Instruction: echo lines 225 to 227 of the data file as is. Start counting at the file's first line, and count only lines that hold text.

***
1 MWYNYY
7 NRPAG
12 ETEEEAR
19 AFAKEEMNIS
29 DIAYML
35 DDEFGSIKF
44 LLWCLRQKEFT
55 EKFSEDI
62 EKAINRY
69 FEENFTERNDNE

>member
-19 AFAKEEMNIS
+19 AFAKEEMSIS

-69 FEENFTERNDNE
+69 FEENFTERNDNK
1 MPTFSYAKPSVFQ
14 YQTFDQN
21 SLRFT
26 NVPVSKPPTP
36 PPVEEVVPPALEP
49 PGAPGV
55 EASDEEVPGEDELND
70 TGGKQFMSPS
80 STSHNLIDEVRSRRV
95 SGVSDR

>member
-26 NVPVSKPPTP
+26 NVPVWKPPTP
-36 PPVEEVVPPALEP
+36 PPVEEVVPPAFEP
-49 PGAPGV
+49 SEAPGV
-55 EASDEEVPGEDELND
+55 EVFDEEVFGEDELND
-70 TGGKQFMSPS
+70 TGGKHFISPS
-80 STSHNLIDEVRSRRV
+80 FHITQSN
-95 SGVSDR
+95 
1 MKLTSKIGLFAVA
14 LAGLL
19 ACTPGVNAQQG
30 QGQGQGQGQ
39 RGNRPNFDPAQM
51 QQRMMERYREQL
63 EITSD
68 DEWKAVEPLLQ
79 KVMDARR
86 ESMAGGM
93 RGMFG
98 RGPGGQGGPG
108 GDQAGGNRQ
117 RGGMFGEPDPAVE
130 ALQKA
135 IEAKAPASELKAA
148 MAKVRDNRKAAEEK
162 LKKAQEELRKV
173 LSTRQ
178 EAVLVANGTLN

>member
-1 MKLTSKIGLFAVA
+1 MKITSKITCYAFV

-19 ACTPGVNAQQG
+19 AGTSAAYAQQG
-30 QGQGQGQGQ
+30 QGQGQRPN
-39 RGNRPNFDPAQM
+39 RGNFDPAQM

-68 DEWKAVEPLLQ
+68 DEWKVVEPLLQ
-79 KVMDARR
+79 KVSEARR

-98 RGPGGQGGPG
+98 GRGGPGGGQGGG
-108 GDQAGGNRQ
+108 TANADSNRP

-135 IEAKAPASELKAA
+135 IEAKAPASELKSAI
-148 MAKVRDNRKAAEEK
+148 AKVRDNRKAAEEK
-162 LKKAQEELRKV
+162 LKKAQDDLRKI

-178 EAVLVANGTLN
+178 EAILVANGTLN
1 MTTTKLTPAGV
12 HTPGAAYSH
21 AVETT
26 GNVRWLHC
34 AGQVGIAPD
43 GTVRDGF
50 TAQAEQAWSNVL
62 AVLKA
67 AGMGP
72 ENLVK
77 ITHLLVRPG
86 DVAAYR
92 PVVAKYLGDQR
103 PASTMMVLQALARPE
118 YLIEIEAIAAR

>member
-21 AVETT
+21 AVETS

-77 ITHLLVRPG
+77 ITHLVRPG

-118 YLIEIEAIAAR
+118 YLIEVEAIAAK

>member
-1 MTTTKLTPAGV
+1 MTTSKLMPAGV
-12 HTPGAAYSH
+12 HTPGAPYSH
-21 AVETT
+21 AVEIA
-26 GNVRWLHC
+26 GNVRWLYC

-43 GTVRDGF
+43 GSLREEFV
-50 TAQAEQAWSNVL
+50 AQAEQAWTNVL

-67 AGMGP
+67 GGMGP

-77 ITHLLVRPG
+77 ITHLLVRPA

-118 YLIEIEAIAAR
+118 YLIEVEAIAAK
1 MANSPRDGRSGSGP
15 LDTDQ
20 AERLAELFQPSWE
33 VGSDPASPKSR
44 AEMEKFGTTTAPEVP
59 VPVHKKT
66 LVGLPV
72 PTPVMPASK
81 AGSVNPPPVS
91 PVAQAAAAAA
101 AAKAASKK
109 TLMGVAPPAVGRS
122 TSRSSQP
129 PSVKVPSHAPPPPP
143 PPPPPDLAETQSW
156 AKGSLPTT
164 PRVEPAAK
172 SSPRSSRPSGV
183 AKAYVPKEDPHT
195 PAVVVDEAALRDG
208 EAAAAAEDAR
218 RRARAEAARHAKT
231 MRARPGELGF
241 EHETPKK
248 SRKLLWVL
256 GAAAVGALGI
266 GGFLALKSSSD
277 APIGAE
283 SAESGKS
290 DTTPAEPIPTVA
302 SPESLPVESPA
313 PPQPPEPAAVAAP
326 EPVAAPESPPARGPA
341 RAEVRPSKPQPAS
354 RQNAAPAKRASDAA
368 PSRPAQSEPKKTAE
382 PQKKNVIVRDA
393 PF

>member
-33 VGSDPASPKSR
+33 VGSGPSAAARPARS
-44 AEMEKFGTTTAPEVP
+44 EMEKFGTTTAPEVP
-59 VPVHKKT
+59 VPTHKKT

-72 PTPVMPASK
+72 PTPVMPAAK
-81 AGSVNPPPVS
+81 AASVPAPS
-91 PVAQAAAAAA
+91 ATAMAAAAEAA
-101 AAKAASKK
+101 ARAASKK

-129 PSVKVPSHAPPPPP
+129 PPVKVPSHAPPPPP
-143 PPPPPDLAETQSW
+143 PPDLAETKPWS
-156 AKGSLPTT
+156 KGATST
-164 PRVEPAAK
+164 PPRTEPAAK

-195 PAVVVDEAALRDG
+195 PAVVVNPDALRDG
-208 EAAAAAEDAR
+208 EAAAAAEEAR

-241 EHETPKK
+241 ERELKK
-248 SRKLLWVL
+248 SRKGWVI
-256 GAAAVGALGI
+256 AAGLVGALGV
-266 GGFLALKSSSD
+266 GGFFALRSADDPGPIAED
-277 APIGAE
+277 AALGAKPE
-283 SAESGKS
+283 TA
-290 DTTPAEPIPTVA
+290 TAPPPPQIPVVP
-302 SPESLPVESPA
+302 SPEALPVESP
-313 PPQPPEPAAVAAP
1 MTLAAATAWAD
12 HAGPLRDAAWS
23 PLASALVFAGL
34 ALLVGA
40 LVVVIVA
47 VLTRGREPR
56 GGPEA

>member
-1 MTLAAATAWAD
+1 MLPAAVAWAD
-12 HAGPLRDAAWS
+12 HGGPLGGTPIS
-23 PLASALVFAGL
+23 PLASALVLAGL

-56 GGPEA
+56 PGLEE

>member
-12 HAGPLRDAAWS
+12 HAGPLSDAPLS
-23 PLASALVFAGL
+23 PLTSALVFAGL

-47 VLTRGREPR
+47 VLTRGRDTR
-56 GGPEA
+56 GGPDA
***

>member
-12 HAGPLRDAAWS
+12 HAGPLSDAPLS